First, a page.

“Human ambitions are like Japanese carp; they grow proportional to the size of their environment. Our achievements grow according to the size of our dreams and the degree to which we are in touch with our mission.”
If you find yourself thinking that being a ‘dreamer’ isn’t enough, you’re right. Yet you shouldn’t disparage the act of dreaming itself. Instead, strike a balance:
“Disciplined dreamers all have one thing in common: a mission. The mission is often risky, unconventional, and most likely tough as hell to achieve. But it IS possible. The kind of discipline that turns a dream into a mission, and a mission into a reality, really just comes down to a process of setting goals.”
To create the path forward for your life, create dreams with deadlines and grow.
Seth Godin makes a case for looking at the world or an industry or a business through the lens of a game, and then considering what that games rules are. There are many cases where major shifts have occurred when someone has applied this line of thinking:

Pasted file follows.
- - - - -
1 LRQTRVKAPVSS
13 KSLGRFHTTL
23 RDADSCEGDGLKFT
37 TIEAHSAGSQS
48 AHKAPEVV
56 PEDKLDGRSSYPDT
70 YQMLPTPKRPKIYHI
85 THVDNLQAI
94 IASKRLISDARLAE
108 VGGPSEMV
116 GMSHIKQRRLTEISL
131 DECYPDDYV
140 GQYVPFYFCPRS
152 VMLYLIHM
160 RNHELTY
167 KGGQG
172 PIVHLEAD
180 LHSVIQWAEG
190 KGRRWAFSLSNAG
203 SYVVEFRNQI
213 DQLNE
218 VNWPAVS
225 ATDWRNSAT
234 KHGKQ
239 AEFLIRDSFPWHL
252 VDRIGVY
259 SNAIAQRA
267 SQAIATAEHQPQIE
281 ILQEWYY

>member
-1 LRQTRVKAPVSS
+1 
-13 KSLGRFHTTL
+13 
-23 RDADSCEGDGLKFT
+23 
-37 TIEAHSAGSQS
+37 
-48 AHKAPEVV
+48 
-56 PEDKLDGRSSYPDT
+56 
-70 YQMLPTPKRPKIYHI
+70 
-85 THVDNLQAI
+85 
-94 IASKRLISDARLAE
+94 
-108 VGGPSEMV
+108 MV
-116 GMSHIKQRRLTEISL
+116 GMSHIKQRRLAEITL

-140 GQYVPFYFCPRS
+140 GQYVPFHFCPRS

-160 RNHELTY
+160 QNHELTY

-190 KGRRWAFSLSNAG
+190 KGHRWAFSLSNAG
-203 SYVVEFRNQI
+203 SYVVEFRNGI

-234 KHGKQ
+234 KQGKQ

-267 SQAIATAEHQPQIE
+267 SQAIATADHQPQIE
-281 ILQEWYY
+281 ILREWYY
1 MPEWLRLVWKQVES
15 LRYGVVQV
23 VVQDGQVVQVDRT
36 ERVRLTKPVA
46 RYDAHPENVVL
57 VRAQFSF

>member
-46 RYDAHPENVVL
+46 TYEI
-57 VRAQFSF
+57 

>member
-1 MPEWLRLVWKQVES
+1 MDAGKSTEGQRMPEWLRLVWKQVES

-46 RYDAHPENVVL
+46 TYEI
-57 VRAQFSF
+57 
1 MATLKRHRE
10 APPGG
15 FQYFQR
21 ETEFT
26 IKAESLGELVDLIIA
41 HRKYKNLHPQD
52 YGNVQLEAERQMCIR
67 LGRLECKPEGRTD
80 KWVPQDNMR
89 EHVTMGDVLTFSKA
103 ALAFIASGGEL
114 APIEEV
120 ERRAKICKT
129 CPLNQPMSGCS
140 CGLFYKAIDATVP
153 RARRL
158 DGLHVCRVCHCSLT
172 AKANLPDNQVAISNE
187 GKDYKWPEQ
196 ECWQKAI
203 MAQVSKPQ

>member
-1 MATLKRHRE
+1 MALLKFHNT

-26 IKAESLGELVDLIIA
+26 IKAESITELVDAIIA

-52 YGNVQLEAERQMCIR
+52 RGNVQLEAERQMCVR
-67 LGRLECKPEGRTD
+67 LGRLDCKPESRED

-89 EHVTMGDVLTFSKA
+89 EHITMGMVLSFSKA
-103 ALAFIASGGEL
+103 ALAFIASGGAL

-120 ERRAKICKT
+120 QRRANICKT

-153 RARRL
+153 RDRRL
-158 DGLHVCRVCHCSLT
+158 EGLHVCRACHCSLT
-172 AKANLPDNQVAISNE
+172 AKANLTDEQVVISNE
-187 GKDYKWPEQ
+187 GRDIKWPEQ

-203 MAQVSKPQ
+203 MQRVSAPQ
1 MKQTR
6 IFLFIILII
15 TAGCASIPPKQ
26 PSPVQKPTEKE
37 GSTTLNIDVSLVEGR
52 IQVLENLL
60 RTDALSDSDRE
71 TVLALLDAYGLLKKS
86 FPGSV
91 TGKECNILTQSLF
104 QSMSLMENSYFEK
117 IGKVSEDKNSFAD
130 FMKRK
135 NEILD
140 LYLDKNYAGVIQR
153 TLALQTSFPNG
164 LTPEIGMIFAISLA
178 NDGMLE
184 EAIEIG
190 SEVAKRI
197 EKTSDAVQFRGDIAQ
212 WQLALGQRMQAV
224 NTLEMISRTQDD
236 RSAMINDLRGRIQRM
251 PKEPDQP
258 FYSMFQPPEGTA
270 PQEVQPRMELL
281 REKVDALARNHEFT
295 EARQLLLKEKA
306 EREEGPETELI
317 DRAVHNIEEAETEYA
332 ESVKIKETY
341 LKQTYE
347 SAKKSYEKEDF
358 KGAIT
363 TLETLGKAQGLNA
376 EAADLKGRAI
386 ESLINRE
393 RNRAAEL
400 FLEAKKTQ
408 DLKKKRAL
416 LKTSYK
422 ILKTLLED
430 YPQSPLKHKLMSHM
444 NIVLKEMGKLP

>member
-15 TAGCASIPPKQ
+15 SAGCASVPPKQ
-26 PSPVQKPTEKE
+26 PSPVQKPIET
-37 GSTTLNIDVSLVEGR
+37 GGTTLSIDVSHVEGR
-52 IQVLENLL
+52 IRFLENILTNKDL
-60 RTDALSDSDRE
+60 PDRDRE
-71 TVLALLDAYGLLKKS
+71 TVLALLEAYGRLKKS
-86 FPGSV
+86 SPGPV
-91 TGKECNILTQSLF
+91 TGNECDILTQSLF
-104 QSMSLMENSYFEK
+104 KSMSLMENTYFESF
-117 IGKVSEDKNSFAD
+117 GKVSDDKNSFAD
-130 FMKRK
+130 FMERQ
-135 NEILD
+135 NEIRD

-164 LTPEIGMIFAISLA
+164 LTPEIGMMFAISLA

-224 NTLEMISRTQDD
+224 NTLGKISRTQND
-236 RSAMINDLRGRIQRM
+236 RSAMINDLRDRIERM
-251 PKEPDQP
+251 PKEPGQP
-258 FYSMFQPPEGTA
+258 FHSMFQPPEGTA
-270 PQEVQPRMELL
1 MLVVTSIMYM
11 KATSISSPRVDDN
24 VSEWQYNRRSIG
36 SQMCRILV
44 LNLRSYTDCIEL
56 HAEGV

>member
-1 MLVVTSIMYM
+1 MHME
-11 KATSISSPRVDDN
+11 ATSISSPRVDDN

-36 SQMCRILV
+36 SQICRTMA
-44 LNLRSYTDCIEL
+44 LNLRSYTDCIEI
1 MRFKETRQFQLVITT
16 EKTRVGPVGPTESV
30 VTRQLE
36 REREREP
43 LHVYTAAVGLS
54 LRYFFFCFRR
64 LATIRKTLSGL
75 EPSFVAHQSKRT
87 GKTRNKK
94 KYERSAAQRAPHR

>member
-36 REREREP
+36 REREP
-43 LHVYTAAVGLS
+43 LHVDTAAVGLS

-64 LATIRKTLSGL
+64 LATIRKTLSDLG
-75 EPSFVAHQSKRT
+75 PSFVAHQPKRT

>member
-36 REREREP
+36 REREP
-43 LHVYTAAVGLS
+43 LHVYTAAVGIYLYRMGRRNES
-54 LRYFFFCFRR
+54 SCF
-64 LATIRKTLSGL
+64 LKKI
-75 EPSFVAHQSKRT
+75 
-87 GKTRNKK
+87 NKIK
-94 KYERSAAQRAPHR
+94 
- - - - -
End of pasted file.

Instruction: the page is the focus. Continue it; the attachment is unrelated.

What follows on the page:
“One of the ways to think about the future is to look at a game in the world today based on scarcity, and imagine what happens if one of the rules is changed. What happens if a computer costs $1,000 instead of $100,000? What if the world is pretty much the same except everyone has a supercomputer in her pocket that knows where she’s standing and where her friends are?”
So, when you want to try and make a change, do this:
“Relax one rule, and play a new game.”
This makes a lot of sense, and I think many people will find this line or thinking fairly commonplace. Yet where it gets more complex is when you consider the fact that everyone else is also playing a game, and they might all be relaxing different rules than you are.
So how do you play the game better than everyone else? You try and consider what the infinite game is, while everyone else is focused on a finite goal. I have always been a big fan of playing ‘the long game’, considering a ten or twenty or even a hundred year plan while everyone else is thinking of the short-term.